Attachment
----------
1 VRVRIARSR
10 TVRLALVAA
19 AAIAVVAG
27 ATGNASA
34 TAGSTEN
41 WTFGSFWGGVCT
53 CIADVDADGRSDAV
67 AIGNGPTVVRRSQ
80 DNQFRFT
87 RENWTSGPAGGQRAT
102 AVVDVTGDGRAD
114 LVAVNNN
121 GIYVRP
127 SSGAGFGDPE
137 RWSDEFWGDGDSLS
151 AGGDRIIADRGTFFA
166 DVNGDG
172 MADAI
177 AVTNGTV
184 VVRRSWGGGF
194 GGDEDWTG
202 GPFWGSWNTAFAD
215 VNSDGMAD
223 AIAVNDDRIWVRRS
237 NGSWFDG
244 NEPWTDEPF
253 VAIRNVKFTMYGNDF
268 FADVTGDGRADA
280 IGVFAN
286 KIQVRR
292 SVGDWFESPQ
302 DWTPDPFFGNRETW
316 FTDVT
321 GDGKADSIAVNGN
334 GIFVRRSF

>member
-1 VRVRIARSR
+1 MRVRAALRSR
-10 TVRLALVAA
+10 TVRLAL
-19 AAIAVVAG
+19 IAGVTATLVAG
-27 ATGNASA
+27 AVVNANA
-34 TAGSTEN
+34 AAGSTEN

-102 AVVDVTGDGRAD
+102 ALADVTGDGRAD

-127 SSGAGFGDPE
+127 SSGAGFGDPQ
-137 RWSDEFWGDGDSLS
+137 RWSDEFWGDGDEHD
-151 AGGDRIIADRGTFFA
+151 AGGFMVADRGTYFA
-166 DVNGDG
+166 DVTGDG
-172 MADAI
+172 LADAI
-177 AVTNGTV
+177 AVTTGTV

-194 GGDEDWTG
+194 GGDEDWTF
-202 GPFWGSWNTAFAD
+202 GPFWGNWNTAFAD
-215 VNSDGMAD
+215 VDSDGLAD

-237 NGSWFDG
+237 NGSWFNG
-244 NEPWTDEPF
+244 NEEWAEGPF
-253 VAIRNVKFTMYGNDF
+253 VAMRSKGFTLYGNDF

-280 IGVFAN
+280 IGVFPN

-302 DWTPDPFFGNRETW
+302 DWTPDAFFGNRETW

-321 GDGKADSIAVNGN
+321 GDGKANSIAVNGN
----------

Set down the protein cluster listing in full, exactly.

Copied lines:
1 VRVRIARSR
10 TVRLALVAA
19 AAIAVVAG
27 ATGNASA
34 TAGSTEN
41 WTFGSFWGGVCT
53 CIADVDADGRSDAV
67 AIGNGPTVVRRSQ
80 DNQFRFT
87 RENWTSGPAGGQRAT
102 AVVDVTGDGRAD
114 LVAVNNN
121 GIYVRP
127 SSGAGFGDPE
137 RWSDEFWGDGDSLS
151 AGGDRIIADRGTFFA
166 DVNGDG
172 MADAI
177 AVTNGTV
184 VVRRSWGGGF
194 GGDEDWTG
202 GPFWGSWNTAFAD
215 VNSDGMAD
223 AIAVNDDRIWVRRS
237 NGSWFDG
244 NEPWTDEPF
253 VAIRNVKFTMYGNDF
268 FADVTGDGRADA
280 IGVFAN
286 KIQVRR
292 SVGDWFESPQ
302 DWTPDPFFGNRETW
316 FTDVT
321 GDGKADSIAVNGN
334 GIFVRRSF

>member
-1 VRVRIARSR
+1 MRVRAALRSR
-10 TVRLALVAA
+10 TVRLAL
-19 AAIAVVAG
+19 IAGVTATLVAG
-27 ATGNASA
+27 AVVNANA
-34 TAGSTEN
+34 AAGSTEN

-102 AVVDVTGDGRAD
+102 ALADVTGDGRAD

-127 SSGAGFGDPE
+127 SSGAGFGDPQ
-137 RWSDEFWGDGDSLS
+137 RWSDEFWGDGDEHD
-151 AGGDRIIADRGTFFA
+151 AGGFMVADRGTYFA
-166 DVNGDG
+166 DVTGDG
-172 MADAI
+172 LADAI
-177 AVTNGTV
+177 AVTTGTV

-194 GGDEDWTG
+194 GGDEDWTF
-202 GPFWGSWNTAFAD
+202 GPFWGNWNTAFAD
-215 VNSDGMAD
+215 VDSDGLAD

-237 NGSWFDG
+237 NGSWFNG
-244 NEPWTDEPF
+244 NEEWAEGPF
-253 VAIRNVKFTMYGNDF
+253 VAMRSKGFTLYGNDF

-280 IGVFAN
+280 IGVFPN

-302 DWTPDPFFGNRETW
+302 DWTPDAFFGNRETW

-321 GDGKADSIAVNGN
+321 GDGKANSIAVNGN